Colorado’s early peak snowpack, light precipitation mean low streamflows | SummitDaily.com

Colorado’s early peak snowpack, light precipitation mean low streamflows

Alli Langley
alangley@summitdaily.com

April precipitation statewide underperformed, according to the monthly update released May 8 by the Natural Resource Conservation Service.

The report doesn’t include data from the latest storm, which bumped snowpack in Summit County’s Blue River Basin to above-average for this time of year and brought about 12 inches of snow to Arapahoe Basin Ski Area.

Typically, by May 1 nearly all mountain snowpack measuring locations in Colorado are dominated by snowmelt opposed to snow accumulation, with peak accumulation occurring slightly after April 1.

However, this year all basins experienced that turning point in early March with the exception of the South Platte, which was able to achieve a snowpack peak this year close to normal due to mid-April storms.

Statewide April 2015 precipitation was 71 percent of normal, while the South Platte April precipitation was 110 percent of normal.

Snowpack follows the same storyline. The South Platte snowpack was at 96 percent of normal on May 1, while statewide snowpack was 61 percent of normal.

The Rio Grande snowpack was the lowest in the state at 25 percent of normal.

“Statewide snowpack peaked during mid- to early March at about 75 percent of the normal peak snowpack. This means that mountain snowpack this year will only provide about three-quarters of the typical snowmelt to contribute to streamflow,” said Brian Domonkos, hydrologist with the USDA NRCS Colorado Snow Survey Program.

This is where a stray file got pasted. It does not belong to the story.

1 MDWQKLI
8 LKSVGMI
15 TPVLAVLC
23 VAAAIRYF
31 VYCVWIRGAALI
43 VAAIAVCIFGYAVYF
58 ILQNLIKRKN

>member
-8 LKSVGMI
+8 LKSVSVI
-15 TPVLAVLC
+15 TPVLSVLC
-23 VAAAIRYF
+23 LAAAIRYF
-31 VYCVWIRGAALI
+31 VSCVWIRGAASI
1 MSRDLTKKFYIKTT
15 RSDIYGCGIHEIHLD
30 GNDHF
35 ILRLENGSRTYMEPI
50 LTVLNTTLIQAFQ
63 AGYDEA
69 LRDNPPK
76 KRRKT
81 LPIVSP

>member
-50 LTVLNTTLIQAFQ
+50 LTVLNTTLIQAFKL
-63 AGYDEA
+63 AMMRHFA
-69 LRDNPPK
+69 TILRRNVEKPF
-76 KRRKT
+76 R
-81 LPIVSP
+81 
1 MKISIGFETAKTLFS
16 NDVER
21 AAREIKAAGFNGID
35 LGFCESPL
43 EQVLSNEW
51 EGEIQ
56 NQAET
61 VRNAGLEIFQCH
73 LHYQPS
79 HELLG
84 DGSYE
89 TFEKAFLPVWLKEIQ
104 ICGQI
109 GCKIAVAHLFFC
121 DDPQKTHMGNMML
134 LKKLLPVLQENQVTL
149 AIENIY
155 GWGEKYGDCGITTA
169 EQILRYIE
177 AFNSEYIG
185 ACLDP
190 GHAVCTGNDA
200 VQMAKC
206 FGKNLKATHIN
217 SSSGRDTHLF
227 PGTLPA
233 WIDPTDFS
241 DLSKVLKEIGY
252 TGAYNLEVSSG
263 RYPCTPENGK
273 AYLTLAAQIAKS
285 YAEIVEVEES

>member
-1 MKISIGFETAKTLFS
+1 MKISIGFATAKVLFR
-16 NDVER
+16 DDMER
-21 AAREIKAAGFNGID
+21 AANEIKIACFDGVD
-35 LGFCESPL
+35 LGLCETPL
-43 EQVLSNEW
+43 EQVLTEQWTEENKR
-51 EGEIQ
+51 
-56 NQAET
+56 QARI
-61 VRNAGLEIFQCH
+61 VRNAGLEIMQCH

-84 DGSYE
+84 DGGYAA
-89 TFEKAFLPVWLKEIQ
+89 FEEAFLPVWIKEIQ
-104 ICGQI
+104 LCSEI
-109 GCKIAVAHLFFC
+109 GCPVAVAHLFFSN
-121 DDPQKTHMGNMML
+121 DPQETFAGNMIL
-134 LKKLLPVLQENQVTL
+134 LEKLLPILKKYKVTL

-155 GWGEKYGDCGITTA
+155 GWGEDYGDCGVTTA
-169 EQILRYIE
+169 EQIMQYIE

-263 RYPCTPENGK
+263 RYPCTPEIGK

People should remember, he noted, that snowpack is not the only factor involved in spring and summer runoff when attempting to get a better understanding of water supply. Other factors to consider include snowpack peak timing and spring rain.

An early snowpack peak timing often results in poor runoff efficiency.

Monthly precipitation has been well below normal in nearly every basin for the last two months, which carries more weight since March (63 percent of normal) and April are the two months of the year in which Colorado typically receives the most precipitation.

Additionally, April often provides rain at the lower elevations, which amplifies streamflow, and largely that rain has not come to Colorado.

These factors, Domonkos added, “paint a poor streamflow forecast picture for much of the state heading into spring and summer of 2015.”

Future near- or above-normal precipitation would improve streamflow prospects in most watersheds that are below average, but without abundant rain, streamflow outlooks will likely not improve enough to make a substantial difference.

For more information about Colorado’s snowpack or water supply, go to the Colorado Snow Survey website at http://www.nrcs.usda.gov/wps/portal/nrcs/main/co/snow/ or contact Brian Domonkos, Colorado snow survey supervisor, at Brian.Domonkos@mt.usda.gov or 720-544-2852.


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